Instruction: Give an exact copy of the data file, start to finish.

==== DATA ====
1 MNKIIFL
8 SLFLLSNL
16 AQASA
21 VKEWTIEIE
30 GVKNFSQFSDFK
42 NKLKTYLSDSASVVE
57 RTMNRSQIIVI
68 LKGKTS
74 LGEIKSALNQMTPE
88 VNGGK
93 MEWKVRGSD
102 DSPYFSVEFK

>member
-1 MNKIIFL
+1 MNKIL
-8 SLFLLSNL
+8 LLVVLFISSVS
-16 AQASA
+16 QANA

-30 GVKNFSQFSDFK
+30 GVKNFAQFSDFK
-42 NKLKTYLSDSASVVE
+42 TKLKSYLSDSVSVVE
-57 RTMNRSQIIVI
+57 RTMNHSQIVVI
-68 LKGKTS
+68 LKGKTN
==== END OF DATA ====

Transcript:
1 MNKIIFL
8 SLFLLSNL
16 AQASA
21 VKEWTIEIE
30 GVKNFSQFSDFK
42 NKLKTYLSDSASVVE
57 RTMNRSQIIVI
68 LKGKTS
74 LGEIKSALNQMTPE
88 VNGGK
93 MEWKVRGSD
102 DSPYFSVEFK

>member
-1 MNKIIFL
+1 MNKIL
-8 SLFLLSNL
+8 LLVVLFISSVS
-16 AQASA
+16 QANA

-30 GVKNFSQFSDFK
+30 GVKNFAQFSDFK
-42 NKLKTYLSDSASVVE
+42 TKLKSYLSDSVSVVE
-57 RTMNRSQIIVI
+57 RTMNHSQIVVI
-68 LKGKTS
+68 LKGKTN